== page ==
Senate Committee Approves Continued Bulk Spying on Americans
The Senate Intelligence Committee has adopted a “reform” plan addressing the National Security Agency’s (NSA) controversial domestic surveillance program that would allow it to continue, sparking outcry from civil libertarians and Democratic senators.
Sponsored by committee chairwoman Dianne Feinstein (D-California) and passed on an 11-4 vote, the legislation allows the NSA to collect and store phone metadata of millions of Americans for renewable 90-day periods.
The bill also authorizes NSA analysts to search through the metadata if there is a “reasonable articulable suspicion” that an American is associated with international terrorism. Additionally, it permits the NSA to maintain surveillance begun on foreigners outside the U.S. if those individuals enter the country “for a transitory period not to exceed 72 hours.”
Senator Mark Udall (D-Colorado), who favors ending the bulk collection of Americans’ phone records, told The Guardian: “The NSA’s invasive surveillance of Americans’ private information does not respect our constitutional values and needs fundamental reform, not incidental changes. Unfortunately, the bill passed by the Senate intelligence committee does not go far enough to address the NSA’s overreaching domestic surveillance programs.”
The Electronic Frontier Foundation’s Trevor Timm wrote that “the bill codifies some of the NSA’s worst practices, would be a huge setback for everyone’s privacy, and it would permanently entrench the NSA’s collection of every phone record held by U.S. telecoms. We urge members of Congress to oppose it.”
Critics of Feinstein’s plan prefer legislation introduced by Senator Patrick Leahy (D-Vermont), which would put a stop to the NSA’s domestic phone-records collection.
Feinstein defended her bill by claiming the NSA bulk collection program “is legal and subject to extensive congressional and judicial oversight, and I believe it contributes to our national security,” she said in a statement. “But more can and should be done to increase transparency and build public support for privacy protections in place.”
She said her measure would improve transparency and oversight involving the NSA, including:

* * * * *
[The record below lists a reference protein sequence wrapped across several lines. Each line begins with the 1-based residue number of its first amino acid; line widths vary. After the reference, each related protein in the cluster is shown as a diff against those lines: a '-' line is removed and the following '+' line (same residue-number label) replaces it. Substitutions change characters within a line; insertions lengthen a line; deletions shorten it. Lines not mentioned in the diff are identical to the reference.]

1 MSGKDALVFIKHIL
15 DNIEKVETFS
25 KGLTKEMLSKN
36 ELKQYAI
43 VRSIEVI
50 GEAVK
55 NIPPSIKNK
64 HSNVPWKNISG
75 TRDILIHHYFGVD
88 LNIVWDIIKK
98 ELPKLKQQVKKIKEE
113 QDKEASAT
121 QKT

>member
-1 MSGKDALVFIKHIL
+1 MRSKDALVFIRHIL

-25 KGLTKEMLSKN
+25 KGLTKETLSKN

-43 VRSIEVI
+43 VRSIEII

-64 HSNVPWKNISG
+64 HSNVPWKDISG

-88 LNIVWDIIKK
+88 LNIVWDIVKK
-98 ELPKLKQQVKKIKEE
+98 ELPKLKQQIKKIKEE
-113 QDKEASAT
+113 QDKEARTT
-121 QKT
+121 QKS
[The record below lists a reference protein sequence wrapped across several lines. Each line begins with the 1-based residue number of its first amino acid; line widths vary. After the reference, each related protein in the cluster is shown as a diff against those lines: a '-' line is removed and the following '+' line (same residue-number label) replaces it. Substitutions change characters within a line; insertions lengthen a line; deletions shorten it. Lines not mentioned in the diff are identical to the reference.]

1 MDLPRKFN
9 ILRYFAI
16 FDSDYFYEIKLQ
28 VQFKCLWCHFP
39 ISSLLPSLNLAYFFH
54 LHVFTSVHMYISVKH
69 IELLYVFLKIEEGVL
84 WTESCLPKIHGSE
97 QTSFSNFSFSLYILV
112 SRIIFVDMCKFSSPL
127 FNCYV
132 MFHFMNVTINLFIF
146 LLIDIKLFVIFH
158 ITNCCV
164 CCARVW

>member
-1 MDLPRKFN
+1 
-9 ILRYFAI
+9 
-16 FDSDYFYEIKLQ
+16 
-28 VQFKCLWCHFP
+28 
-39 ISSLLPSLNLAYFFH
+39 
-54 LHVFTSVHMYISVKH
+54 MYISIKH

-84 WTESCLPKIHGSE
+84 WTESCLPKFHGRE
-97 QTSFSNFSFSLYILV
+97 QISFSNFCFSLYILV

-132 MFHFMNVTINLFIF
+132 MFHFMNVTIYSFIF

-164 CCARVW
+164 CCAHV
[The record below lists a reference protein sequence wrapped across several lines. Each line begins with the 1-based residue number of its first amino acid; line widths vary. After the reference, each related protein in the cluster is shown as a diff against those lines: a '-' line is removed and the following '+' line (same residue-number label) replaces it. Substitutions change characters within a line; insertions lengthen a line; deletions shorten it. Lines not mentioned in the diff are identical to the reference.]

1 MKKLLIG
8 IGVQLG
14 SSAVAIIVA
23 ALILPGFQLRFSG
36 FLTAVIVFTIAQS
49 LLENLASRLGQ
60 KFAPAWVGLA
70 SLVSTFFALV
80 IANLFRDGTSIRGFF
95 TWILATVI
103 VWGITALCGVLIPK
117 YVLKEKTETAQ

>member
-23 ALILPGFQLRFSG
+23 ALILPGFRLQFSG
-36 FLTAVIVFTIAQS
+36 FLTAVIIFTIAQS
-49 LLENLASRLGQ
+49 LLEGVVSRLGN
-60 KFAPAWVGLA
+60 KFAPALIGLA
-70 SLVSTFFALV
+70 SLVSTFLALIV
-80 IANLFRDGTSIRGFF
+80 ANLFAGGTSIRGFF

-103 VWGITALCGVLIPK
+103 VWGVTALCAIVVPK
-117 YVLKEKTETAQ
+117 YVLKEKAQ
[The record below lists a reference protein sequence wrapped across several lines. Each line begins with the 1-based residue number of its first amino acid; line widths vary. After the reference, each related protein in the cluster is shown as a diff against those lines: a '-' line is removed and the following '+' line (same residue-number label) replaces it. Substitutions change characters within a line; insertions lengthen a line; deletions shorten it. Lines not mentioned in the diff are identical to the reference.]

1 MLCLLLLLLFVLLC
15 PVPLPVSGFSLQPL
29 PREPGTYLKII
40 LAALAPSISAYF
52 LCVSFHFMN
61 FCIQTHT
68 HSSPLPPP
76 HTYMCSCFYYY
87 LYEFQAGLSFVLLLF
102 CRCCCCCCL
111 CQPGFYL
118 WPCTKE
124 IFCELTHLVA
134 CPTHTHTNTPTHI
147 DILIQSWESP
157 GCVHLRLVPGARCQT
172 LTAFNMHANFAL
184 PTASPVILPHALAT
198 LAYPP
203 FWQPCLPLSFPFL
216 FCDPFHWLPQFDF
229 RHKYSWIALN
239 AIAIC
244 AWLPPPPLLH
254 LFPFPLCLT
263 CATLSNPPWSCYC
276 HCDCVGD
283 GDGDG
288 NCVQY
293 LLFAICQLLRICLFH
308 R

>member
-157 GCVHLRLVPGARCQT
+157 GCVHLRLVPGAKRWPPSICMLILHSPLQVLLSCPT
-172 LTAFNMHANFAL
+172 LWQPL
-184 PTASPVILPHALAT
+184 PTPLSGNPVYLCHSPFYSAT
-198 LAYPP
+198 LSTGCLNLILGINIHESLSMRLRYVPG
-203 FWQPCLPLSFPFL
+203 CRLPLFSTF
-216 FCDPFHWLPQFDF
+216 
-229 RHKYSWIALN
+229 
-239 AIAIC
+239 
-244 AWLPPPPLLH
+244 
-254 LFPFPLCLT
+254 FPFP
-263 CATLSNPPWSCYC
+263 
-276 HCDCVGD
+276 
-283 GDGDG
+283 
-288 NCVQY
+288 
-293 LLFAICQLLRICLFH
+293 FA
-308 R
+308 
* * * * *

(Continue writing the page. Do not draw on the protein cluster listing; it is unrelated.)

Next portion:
- Requiring an annual public report of the total number of queries of NSA’s telephone metadata database and the number of times the program leads to an FBI investigation or probable cause order.
- Mandating that the Foreign Surveillance Intelligence Court impose limits on the number of NSA officials who can authorize or query the call-records database.
- Establishing criminal penalties of up to 10 years in prison for intentional unauthorized access to data acquired under the Foreign Intelligence Surveillance Act (pdf).
To Learn More:
Senate Committee Backs Bill That Would Allow NSA Data Collection To Continue (by Spencer Ackerman and Dan Roberts, The Guardian)
Sen. Dianne Feinstein’s New NSA Bill Will Codify and Extend Mass Surveillance of Americans (by Trevor Timm, Electronic Frontier Foundation)
Feinstein Plans Bill To Codify NSA's Phone Spying (by Carolyn Lockhead, San Francisco Chronicle)
Feinstein’s Senate Committee Defends NSA Phone Surveillance, Pushes Bill to Retain It (by Noel Brinkerhoff, AllGov)
- Top Stories
- Unusual News
- Where is the Money Going?
- U.S. and the World
- Appointments and Resignations
- Latest News
- Executive Director of the U.S. Interagency Council on Homelessness: Who Is Matthew Doherty?
- Co-Chair of the President's Intelligence Advisory Board: Who is Shirley Ann Jackson?
- Managing Director of the Council on Environmental Quality: Who Is Christy Goldfuss?
- Executive Director of the Office of Faith-Based and Neighborhood Partnerships: Who Is Melissa Rogers?
- Principal Deputy Director of the United States Mint: Who Is Rhett Jeppson?